Algoma U Gets Cash To Develop Campus Master Strategic Plan

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Ontario’s government is supporting Algoma University as it expands its facilities and programming to increase enrolment at its campuses in Timmins and Sault Ste. Marie.

On Friday, Ross Romano, Minister of Colleges and Universities and MPP for Sault Ste. Marie, on behalf of Greg Rickford, Minister of Energy, Northern Development and Mines, announced an investment of $97,125 through the Northern Ontario Heritage Fund Corporation (NOHFC) for Algoma University to develop a Campus Master Strategic Plan.

The plan will help guide the university as it develops innovative programming and better
infrastructure that supports education and research activities that align with today’s industry needs.

“Our government is proud to help Algoma University enhance its learning environment to better support the development of a highly educated workforce,” said Minister Romano. “With this investment, we are reinforcing the north’s competitive advantage and sending a signal to the world that Northern Ontario is open for business and open for jobs.”

“Today’s announcement reinforces the ongoing commitment of the Provincial government and the Northern Ontario Heritage Fund Corporation to support the efforts of Algoma University to position itself as a national leader in Truth and Reconciliation, as well as our efforts to quantify our economic impact and plan for future growth that will benefit the Algoma region and beyond,” said Asima Vezina, President and Vice-Chancellor, Algoma University.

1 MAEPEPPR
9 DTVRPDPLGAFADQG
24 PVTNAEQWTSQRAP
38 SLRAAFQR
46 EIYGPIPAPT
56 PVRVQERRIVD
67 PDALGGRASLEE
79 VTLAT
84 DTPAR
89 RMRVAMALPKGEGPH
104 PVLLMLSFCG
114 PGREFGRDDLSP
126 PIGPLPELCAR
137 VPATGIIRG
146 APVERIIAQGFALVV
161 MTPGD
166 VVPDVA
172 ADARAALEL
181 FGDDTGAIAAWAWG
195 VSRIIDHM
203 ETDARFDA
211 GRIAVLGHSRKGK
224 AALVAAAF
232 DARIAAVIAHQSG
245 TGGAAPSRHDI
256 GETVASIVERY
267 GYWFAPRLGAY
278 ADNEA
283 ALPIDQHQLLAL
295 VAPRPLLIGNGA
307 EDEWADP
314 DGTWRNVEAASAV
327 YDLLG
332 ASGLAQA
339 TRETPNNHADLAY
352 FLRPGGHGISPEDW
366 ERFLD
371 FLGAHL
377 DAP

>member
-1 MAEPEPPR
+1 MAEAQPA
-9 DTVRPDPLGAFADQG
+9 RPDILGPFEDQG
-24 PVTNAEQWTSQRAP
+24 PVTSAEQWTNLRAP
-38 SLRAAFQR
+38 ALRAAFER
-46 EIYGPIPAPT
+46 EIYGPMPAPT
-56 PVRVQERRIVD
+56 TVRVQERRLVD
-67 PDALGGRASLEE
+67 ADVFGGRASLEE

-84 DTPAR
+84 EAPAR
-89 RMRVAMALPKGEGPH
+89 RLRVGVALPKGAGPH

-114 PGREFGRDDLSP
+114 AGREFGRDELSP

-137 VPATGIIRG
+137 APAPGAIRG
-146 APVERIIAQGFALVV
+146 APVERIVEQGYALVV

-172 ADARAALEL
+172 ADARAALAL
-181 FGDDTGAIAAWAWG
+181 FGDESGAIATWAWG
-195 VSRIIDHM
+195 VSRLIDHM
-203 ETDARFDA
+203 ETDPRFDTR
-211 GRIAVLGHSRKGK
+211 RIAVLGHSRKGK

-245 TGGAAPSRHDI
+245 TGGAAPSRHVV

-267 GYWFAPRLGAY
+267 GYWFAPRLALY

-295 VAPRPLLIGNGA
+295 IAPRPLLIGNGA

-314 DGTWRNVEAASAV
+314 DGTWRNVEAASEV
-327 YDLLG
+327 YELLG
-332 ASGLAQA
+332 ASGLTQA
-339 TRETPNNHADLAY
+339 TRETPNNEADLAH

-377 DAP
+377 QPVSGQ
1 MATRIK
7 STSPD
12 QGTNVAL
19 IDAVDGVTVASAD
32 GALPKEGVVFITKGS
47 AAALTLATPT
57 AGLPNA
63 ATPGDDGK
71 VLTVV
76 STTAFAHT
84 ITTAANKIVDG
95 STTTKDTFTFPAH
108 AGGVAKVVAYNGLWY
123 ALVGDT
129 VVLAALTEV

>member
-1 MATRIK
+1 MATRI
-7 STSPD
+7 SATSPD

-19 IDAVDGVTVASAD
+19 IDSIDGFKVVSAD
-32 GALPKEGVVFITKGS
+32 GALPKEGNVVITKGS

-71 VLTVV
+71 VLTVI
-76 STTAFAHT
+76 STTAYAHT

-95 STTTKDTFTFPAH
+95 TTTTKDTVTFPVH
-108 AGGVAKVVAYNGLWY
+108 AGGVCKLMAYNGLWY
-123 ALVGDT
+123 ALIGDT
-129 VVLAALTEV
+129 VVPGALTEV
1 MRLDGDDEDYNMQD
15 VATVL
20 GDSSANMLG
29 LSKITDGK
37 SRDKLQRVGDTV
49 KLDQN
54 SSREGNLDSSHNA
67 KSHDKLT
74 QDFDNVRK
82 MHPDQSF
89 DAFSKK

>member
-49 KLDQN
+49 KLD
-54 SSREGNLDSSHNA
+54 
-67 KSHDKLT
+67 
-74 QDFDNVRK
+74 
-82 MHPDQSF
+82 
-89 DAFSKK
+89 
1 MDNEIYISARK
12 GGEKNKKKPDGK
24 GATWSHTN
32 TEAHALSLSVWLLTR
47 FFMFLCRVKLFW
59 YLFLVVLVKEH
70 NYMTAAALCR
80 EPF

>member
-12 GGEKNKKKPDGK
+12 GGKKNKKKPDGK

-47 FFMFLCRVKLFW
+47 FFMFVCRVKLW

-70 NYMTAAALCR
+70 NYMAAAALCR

The NOHFC promotes and supports economic development across Northern Ontario by providing financial assistance to projects – big and small, rural and urban – that stimulate growth, job creation and develop a skilled workforce.

That’s why Ontario is working to develop new NOHFC programs that will:
▪ make it easier for more people and businesses to apply
▪ support more projects in rural northern communities
▪ target both existing and emerging market opportunities
▪ provide more work opportunities for Indigenous people
▪ address the skilled labour shortage in the north.

“We have heard from northerners who want NOHFC programs to be open to a broader range of businesses and workers so that the unique needs of Northern Ontario communities are met,” said Minister Rickford. “Through these proposed changes, Ontario’s government will continue to build strong and resilient communities while supporting an environment where businesses can thrive, grow and create good jobs.”

Strengthening the north’s post-secondary institutions is part of the government’s plan to build
Ontario together. Ontario’s plan is creating more good paying jobs and opportunities in the North, and attracting new and expanded investment so northern communities can grow and thrive.